This article needs additional citations for verification . (September 2011) (Learn how and when to remove this template message)
A lawspeaker or lawman (Swedish: lagman, Old Swedish: laghmaþer or laghman, Danish: lovsigemand, Norwegian: lagmann, Icelandic: lög(sögu)maður, Faroese: løgmaður , Finnish: laamanni) is a unique Scandinavian legal office. It has its basis in a common Germanic oral tradition, where wise people were asked to recite the law, but it was only in Scandinavia that the function evolved into an office. Two of the most famous lawspeakers are Snorri Sturluson and Torgny the Lawspeaker.
In Sweden, this office was the most important one of regional governments, where each lagsaga (usually the same as the traditional province) was the jurisdiction of a lawspeaker who was subordinate to the lawspeaker of Tiundaland. The lawspeaker presided over the things, worked as a judge and formulated the laws that had been decided by the people. The lawspeaker was obliged to memorize the law and to recite it at the thing. He was also responsible for the administration at the thing and for the execution of the decisions, and it was his duty to safeguard the rights and liberties of the people and to speak in their behalf to the king or his representative. It was the lawspeaker who, on the behalf of the people, recognized the elected king when he passed on the Eriksgata. However, after the establishment of the province laws, ca 1350, he would participate at the Stone of Mora with twelve companions from his jurisdiction.
According to the Westrogothic law, the lawspeaker was appointed for life by the yeomen (bönder) of the province from among their number; it was also stipulated that his father should also have been a landowner. pp411–27 (pp. 414–15)) The office was not hereditary, but he was usually selected from the more powerful families.(
The first named Swedish lawspeaker, if the text is correct, is the Lum recorded in a register of Västergötland lawmen copied by Laurentius Dyakn, a priest in Vidhem, in the 1320s; he must have lived around 1000. The first Swedish lawspeaker for whom we have substantial biographical information is Eskil (c. 1175-1227), the seventeenth in Laurentius's list. pp411–27 (pp. 411–12)) From the mid-13th century and onwards, the lawspeakers became more attached to the king, and it was common that lawspeakers were members of the king's council. King Magnus Eriksson decided that the king would influence the appointment of the lawspeakers. Six nobles and six yeomen would in consultation with two clergymen appoint three men from the jurisdiction among whom the king would select the one he deemed to be most fit. This procedure would be in effect until the 16th century when the whole process of selection was transferred to the king.(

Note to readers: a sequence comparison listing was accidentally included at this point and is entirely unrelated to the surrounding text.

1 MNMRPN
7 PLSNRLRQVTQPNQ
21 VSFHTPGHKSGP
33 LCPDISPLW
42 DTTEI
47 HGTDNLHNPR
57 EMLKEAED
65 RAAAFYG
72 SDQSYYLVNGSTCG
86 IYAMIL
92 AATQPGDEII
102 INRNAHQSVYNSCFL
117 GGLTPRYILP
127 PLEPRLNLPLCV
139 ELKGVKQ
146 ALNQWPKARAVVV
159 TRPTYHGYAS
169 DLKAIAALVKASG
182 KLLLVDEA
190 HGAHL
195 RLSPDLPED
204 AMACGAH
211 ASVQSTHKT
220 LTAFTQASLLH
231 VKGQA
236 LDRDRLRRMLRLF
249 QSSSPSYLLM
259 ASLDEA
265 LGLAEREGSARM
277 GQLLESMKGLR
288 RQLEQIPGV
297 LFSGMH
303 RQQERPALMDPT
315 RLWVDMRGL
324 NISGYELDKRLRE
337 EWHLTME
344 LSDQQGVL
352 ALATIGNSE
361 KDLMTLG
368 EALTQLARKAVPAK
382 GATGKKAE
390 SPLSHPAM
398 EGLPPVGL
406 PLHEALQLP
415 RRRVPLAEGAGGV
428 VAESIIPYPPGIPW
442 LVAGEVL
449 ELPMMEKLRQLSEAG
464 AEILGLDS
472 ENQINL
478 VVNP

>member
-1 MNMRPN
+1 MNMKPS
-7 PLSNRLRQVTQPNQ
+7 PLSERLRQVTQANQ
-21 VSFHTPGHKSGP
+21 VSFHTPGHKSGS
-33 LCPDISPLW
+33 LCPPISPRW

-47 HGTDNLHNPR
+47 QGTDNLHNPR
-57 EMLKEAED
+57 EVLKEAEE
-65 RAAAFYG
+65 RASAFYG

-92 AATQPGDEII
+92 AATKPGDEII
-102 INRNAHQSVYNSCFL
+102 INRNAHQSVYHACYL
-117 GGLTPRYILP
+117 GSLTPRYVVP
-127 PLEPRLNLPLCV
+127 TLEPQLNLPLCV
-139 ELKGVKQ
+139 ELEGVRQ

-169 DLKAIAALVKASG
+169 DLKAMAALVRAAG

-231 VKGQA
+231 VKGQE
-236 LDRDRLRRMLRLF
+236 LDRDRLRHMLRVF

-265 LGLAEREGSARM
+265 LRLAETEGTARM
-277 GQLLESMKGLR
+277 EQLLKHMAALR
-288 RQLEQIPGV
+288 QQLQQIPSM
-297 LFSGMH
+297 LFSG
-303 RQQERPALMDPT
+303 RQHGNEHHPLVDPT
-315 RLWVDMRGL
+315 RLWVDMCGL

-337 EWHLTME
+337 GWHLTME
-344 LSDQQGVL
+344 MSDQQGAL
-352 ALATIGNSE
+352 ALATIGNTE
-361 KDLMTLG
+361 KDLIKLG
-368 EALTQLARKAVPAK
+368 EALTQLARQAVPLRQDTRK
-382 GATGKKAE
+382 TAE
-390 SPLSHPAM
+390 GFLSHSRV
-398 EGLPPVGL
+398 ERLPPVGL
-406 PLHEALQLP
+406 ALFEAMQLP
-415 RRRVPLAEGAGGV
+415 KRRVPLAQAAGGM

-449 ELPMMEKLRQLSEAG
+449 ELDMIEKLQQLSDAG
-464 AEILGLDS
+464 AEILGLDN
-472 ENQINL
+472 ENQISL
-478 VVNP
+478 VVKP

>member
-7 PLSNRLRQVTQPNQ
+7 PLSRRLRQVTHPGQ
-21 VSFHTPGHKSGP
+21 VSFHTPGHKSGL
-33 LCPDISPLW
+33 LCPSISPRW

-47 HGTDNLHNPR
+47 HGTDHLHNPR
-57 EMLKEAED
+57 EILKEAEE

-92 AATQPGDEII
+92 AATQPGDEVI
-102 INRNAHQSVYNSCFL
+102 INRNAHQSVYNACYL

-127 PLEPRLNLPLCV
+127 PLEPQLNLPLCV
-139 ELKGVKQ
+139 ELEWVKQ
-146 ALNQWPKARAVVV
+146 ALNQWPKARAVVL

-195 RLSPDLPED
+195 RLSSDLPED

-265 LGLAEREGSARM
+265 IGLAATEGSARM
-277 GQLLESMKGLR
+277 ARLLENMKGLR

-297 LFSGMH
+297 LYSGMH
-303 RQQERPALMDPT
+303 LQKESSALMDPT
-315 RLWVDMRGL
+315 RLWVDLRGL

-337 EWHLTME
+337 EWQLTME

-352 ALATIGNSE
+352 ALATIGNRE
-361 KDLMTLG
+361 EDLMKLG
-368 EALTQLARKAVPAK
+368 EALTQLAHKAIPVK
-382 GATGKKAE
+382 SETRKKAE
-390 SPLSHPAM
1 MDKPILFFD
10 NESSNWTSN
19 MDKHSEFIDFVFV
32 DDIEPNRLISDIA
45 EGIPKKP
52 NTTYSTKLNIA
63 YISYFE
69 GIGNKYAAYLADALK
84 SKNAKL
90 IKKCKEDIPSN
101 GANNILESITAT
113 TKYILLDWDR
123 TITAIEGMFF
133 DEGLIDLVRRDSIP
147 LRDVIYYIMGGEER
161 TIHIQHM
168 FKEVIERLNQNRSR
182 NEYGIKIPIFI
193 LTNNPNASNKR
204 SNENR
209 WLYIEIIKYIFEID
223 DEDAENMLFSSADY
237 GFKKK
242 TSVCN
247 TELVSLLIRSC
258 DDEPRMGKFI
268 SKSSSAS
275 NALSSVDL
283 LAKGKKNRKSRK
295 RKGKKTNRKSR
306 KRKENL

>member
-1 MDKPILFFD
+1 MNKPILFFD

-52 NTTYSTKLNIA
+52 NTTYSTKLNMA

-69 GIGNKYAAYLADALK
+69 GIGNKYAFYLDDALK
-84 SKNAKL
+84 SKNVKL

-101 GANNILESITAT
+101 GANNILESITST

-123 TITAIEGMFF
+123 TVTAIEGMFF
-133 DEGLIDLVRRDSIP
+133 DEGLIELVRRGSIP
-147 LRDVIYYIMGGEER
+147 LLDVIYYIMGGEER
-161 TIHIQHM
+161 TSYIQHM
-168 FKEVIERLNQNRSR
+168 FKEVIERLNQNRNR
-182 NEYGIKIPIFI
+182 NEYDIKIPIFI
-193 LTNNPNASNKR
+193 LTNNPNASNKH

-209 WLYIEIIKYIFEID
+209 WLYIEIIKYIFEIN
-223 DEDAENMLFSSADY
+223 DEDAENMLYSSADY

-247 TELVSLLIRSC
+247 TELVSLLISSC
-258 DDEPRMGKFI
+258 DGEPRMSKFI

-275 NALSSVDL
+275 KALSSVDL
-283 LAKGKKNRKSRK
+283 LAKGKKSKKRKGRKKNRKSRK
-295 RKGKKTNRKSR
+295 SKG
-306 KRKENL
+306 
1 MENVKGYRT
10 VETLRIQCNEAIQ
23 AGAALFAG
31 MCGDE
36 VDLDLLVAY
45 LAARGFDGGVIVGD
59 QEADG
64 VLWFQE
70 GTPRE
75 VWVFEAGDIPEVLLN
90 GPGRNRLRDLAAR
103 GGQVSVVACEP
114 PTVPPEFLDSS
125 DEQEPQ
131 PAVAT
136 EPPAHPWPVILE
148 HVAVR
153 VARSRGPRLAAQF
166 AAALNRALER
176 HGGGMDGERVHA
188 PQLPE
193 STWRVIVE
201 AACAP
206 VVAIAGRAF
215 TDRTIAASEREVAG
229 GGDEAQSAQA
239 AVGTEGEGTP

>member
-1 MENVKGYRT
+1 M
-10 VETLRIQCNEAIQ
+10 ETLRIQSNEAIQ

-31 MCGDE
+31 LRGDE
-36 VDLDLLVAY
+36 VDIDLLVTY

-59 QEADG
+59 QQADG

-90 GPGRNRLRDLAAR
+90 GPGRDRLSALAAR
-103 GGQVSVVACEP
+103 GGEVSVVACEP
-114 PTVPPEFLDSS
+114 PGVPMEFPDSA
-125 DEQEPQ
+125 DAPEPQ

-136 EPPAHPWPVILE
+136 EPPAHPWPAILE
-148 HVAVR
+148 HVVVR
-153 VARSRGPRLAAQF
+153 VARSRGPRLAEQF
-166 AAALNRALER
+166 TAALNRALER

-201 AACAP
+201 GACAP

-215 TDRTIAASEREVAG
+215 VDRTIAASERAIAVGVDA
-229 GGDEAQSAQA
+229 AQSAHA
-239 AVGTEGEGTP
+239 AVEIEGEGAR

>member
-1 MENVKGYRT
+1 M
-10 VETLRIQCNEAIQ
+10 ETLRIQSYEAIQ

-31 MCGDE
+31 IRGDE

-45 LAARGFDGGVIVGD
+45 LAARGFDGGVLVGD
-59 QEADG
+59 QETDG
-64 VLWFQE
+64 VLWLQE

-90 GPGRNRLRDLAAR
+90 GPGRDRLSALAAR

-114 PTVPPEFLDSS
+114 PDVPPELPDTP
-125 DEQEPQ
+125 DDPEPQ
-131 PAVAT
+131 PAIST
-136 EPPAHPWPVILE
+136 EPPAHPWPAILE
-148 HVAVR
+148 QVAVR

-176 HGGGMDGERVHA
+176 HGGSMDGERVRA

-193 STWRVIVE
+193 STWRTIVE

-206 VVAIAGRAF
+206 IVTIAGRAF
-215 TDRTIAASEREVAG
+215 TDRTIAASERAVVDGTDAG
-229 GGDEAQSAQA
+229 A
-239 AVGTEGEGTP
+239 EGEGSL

From then on, the lawspeakers only came from the nobility, and it had turned into a pension, in which a member of the Privy Council of Sweden was selected and received a salary, but had other people taking care of the work. This privilege was abolished during the Reduction of 1680, after which the lawspeakers were obliged to take care of the work themselves, and there were checks on the appointment of members of the privy council. Still, the appointment remained restricted to noblemen until 1723.
By then, the functions of the office had become restricted to that of a judge, a function which also became less important by time. In 1849, the office was abolished, but the title remained occasionally in use as a title of honour for governors.
In 1947, the title of lagman (pl. lagmän) was reintroduced for senior judges, namely the presidents of divisions of the courts of appeal. Since reform in 1969, presidents of the district courts (tingsrätter) are lagmän, while presidents of divisions of the courts of appeal are hovrättslagmän ("court of appeal lawspeakers"). Correspondingly, presidents of the district administrative courts (förvaltningsrätter) also carry the title of lagman and presidents of divisions of the administrative courts of appeal are kammarrättslagmän ("administrative court of appeal lawspeakers").
|province (lagsaga)||first known lawman||year|
|Tiundaland||Israel Andersson And||1286-89|
|Fjädrundaland||?||(joined Uppland in the 1290s)|
|Västmanland and Dala||Magnus Gregersson||1305|
|Västmanland and Dala||Greger Magnusson||1325-36|
|Värmland||A. legislator in Vermlandia||1190|
|Värmland||Marl Haraldsson||c. 1285|
|Västergötland||Eskil Magnusson (Folkung dynasty)||1217-27|
|Östergötland||Magnus Bengtsson (Folkung dynasty)||1247-63|
|Tiohärad (Småland)||Karl Ingeborgsson||1266-68|
Finland being governed by Swedish law wholly until 1809, the events were the same as in Sweden. However, the lagman offices were terminated and lagman became an honorific title only in 1868 (at that time laws were published also in Finnish and thus also the term laamanni official). In the 1993 reform, laamanni and lagman were reintroduced as the title of the chief judge of a district court or a senior judge in a court of appeal.